The National Women’s Soccer League will hold their ninth annual draft on Wednesday. The ongoing pandemic has forced the league and prospective players to take a look at the unknowns in front of them, and the event will take place virtually instead of in person.
Here’s how you can watch the draft and what to know:
- Date: Wednesday, Jan. 13
- Time: 7:00 p.m. ET
- Live stream: Twitch
What is the NWSL draft?
Once referred to as the NWSL college draft, the league rebranded as the NWSL draft for 2021 as more players sought out professional avenues to leave college and turn professional earlier. Previously, players were selected after completing collegiate terms, while in recent years rule shifts have paved the way for younger players in the middle of their college playing years to go pro. Tierna Davidson (19′), Sophia Smith (20′), and Ashley Sanchez (20′) are all recent players who have forgone their college eligibly to take the jump to go pro.
NWSL teams participate in four rounds during the draft process, with each team getting a number of timeouts to utilize as well. The introduction of Racing Louisville FC as the newest expansion team will round out the leagues teams to 10, with all clubs participating and Louisville holding the number one pick overall.
What is different about this year’s draft?
Both professional and collegiate seasons were heavily impacted by the ongoing coronavirus pandemic. In an effort to try and conduct the draft in a way that would give players maximum flexibility, the league sought out a waiver with the NCAA that would allow student-athletes who registered for the draft to decide if they will report to their NWSL club before or after the spring collegiate season.
The NCAA ultimately approved the waiver, though not until registration for the draft had already begun, allowing DI student-athletes to register for the draft, go through the process and still have until January 22, 2021 to decide if they plan to report to the team that drafted them on February 1 to begin preseason, or if they plan to play collegiately in the spring season and then report to NWSL.
But because the waiver approval process took so long, and because there were so many unresolved questions around adjusted seasons both collegiately and professionally, the number of players declaring themselves eligible for the draft decreased, leading to another change. In an attempt to broaden the player pool of selection, the league approved another rule adjustment to the draft. The draft registration requirement was eliminated, essentially expanding the eligible player pool.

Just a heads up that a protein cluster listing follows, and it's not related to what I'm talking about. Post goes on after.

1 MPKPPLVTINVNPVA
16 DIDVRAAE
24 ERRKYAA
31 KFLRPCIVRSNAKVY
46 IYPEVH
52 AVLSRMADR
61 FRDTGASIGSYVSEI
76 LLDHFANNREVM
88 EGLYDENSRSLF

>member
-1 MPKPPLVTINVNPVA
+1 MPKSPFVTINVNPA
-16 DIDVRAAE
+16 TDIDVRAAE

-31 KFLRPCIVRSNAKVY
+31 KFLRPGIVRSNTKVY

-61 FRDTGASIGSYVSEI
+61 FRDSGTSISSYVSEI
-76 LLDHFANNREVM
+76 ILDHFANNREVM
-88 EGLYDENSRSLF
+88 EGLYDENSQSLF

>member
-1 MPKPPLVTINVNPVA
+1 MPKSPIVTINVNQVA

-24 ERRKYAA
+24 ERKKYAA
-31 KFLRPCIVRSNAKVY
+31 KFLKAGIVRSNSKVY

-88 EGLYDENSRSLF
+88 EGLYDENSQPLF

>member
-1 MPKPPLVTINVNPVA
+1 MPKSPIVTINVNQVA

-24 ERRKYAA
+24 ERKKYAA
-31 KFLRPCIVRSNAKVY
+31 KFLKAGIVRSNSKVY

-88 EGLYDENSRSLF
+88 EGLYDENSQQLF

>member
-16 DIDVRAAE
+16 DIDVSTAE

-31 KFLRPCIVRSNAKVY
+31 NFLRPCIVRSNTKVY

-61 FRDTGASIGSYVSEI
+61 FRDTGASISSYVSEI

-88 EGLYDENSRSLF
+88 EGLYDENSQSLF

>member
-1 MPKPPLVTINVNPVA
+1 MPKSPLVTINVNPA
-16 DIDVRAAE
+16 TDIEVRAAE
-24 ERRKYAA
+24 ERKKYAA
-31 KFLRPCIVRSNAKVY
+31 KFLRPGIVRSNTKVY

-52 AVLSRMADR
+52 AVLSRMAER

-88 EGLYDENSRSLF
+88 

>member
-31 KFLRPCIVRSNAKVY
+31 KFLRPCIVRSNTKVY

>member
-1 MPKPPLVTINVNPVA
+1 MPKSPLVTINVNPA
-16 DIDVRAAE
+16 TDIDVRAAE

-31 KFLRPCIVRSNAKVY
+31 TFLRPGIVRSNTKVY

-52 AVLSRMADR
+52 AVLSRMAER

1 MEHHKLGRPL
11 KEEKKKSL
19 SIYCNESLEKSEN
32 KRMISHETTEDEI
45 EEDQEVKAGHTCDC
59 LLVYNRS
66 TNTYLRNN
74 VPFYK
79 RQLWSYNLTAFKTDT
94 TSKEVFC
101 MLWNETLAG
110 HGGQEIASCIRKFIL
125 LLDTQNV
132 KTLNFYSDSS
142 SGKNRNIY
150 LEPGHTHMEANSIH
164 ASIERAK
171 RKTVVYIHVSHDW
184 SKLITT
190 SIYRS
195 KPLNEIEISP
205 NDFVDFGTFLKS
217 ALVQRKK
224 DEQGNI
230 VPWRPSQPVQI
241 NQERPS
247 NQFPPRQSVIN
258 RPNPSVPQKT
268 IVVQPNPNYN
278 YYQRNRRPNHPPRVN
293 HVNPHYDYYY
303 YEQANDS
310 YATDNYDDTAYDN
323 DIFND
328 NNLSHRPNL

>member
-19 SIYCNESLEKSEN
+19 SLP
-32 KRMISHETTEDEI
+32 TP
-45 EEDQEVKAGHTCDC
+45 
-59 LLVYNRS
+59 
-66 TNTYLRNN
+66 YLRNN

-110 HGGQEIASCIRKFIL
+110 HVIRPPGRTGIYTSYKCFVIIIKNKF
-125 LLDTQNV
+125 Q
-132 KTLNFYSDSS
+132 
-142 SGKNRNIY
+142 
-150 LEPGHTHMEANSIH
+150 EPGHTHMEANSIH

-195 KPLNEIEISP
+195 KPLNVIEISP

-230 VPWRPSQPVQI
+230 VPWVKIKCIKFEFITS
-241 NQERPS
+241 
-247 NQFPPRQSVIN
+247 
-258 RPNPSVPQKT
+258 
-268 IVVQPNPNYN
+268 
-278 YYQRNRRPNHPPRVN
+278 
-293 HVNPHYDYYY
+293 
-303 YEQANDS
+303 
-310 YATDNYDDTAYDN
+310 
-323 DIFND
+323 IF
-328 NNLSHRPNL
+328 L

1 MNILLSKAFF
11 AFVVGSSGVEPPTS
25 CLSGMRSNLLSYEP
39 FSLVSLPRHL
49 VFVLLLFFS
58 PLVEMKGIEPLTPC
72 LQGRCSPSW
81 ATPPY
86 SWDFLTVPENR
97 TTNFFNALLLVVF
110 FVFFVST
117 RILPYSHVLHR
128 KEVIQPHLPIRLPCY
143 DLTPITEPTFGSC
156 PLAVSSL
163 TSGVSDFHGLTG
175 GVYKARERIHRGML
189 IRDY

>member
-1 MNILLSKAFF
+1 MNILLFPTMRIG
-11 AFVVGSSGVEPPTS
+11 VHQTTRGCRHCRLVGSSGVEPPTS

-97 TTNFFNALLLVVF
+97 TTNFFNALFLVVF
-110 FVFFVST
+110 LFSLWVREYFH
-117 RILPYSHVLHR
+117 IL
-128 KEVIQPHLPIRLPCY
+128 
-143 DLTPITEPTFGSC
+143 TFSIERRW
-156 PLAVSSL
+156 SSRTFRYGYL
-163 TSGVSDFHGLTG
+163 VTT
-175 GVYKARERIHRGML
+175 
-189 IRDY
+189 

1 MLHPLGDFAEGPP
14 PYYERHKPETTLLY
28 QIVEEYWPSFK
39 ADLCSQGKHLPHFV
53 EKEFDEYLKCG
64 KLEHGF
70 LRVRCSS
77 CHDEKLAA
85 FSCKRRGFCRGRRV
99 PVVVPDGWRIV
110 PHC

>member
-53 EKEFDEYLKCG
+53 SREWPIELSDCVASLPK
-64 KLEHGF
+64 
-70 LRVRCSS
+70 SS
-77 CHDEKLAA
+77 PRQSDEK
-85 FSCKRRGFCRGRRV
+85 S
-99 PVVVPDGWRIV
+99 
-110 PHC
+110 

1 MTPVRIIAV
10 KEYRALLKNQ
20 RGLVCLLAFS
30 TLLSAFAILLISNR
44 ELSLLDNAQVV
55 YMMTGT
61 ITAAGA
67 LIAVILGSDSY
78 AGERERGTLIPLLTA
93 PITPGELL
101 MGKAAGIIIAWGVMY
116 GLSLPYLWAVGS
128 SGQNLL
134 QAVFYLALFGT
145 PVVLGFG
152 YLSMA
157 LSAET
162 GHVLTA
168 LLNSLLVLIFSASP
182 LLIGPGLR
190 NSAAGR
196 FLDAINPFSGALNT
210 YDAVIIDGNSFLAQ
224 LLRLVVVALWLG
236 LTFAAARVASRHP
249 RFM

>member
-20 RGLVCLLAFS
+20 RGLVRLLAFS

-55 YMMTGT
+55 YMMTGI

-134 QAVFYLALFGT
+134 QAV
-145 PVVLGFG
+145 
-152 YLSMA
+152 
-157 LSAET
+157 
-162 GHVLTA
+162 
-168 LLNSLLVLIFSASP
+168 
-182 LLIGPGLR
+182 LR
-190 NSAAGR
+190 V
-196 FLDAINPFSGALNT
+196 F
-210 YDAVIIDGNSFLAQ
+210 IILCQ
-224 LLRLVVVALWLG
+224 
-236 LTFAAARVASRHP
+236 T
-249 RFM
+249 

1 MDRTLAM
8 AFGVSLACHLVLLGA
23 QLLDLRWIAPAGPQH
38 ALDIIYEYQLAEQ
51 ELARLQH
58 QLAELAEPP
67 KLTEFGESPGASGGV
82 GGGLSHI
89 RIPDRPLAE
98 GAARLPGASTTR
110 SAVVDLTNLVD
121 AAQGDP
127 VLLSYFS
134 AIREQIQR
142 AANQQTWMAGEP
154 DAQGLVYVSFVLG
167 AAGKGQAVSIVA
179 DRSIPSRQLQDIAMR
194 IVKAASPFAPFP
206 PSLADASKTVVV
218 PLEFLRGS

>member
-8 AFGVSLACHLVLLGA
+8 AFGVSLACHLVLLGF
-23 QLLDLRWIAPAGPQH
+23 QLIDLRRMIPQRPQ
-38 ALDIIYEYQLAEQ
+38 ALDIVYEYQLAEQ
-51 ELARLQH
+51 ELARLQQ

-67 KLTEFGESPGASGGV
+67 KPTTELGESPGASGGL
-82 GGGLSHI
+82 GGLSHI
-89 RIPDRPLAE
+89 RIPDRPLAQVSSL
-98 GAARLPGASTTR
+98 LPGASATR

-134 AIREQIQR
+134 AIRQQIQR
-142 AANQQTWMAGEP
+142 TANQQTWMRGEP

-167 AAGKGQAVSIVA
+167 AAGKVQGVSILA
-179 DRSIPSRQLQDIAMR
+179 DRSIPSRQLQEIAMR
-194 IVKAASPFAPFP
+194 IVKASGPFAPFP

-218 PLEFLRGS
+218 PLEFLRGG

With the pandemic delaying the NCAA soccer season for spring 2021, the league waived the requirement for certain college athletes to register for the draft and play in the league. All Division I players with three years of intercollegiate soccer eligibility prior to the 2020-2021 academic year are now available for draft selection. Should a player be selected by a club, the team will hold the player rights for a period of time determined by the league.
They are all bold choices that are meant to give teams more options for player selections this year, but ultimately ones made out of necessity as opposed to a slower more considered process. But, despite the newness, teams will be quite familiar with the concept of drafting players who ultimately decide not to play for them. There have been numerous players in past drafts who have declared for the draft, but chose not to report to the club that selected them, choosing instead to play overseas.
It’s still possible league might put out a list of players who specifically declared for the draft despite the new rule adjustment giving teams a more concrete picture of which eligible players in the draft do, in fact, actively want to get drafted. The chaotic nature of this years draft means that there will be some players who do not desire to be selected at all, with their playing rights held as an asset for the foreseeable future, while others will be one step closer to achieving a personal dream of playing professional soccer.
The excitement around this particular year is different, compared to years prior, and if the draft is successful, the energy initially generated through the uncertainty of changing the rules on the fly could pave the way for future draft adjustments next year.